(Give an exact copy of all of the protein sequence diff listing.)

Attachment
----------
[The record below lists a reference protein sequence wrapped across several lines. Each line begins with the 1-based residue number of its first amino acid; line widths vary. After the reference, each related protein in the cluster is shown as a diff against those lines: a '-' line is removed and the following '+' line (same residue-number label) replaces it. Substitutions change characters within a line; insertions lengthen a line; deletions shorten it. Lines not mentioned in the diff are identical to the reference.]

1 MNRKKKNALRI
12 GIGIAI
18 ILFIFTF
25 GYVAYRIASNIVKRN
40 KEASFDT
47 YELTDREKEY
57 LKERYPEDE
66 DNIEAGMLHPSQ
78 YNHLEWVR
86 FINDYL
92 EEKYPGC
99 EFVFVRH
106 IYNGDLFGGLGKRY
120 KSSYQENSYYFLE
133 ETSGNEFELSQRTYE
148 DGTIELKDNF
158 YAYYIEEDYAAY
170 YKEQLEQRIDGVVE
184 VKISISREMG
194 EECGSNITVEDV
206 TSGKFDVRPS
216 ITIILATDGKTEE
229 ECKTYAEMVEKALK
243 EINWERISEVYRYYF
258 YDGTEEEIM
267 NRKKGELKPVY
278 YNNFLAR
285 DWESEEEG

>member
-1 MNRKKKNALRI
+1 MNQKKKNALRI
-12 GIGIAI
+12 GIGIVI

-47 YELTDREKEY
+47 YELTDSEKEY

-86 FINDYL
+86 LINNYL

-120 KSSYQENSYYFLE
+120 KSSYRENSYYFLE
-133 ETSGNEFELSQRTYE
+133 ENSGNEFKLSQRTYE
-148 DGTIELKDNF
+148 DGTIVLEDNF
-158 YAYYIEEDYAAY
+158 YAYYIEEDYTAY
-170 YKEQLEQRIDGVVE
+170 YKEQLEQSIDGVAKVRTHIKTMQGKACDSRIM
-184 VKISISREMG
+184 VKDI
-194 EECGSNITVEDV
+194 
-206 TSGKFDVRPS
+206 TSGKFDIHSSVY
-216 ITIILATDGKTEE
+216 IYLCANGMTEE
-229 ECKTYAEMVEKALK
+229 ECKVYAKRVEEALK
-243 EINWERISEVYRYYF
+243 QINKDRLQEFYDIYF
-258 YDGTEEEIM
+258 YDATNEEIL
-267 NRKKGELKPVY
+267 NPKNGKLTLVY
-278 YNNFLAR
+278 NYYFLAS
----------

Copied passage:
[The record below lists a reference protein sequence wrapped across several lines. Each line begins with the 1-based residue number of its first amino acid; line widths vary. After the reference, each related protein in the cluster is shown as a diff against those lines: a '-' line is removed and the following '+' line (same residue-number label) replaces it. Substitutions change characters within a line; insertions lengthen a line; deletions shorten it. Lines not mentioned in the diff are identical to the reference.]

1 MNRKKKNALRI
12 GIGIAI
18 ILFIFTF
25 GYVAYRIASNIVKRN
40 KEASFDT
47 YELTDREKEY
57 LKERYPEDE
66 DNIEAGMLHPSQ
78 YNHLEWVR
86 FINDYL
92 EEKYPGC
99 EFVFVRH
106 IYNGDLFGGLGKRY
120 KSSYQENSYYFLE
133 ETSGNEFELSQRTYE
148 DGTIELKDNF
158 YAYYIEEDYAAY
170 YKEQLEQRIDGVVE
184 VKISISREMG
194 EECGSNITVEDV
206 TSGKFDVRPS
216 ITIILATDGKTEE
229 ECKTYAEMVEKALK
243 EINWERISEVYRYYF
258 YDGTEEEIM
267 NRKKGELKPVY
278 YNNFLAR
285 DWESEEEG

>member
-1 MNRKKKNALRI
+1 MNQKKKNALRI
-12 GIGIAI
+12 GIGIVI

-47 YELTDREKEY
+47 YELTDSEKEY

-86 FINDYL
+86 LINNYL

-120 KSSYQENSYYFLE
+120 KSSYRENSYYFLE
-133 ETSGNEFELSQRTYE
+133 ENSGNEFKLSQRTYE
-148 DGTIELKDNF
+148 DGTIVLEDNF
-158 YAYYIEEDYAAY
+158 YAYYIEEDYTAY
-170 YKEQLEQRIDGVVE
+170 YKEQLEQSIDGVAKVRTHIKTMQGKACDSRIM
-184 VKISISREMG
+184 VKDI
-194 EECGSNITVEDV
+194 
-206 TSGKFDVRPS
+206 TSGKFDIHSSVY
-216 ITIILATDGKTEE
+216 IYLCANGMTEE
-229 ECKTYAEMVEKALK
+229 ECKVYAKRVEEALK
-243 EINWERISEVYRYYF
+243 QINKDRLQEFYDIYF
-258 YDGTEEEIM
+258 YDATNEEIL
-267 NRKKGELKPVY
+267 NPKNGKLTLVY
-278 YNNFLAR
+278 NYYFLAS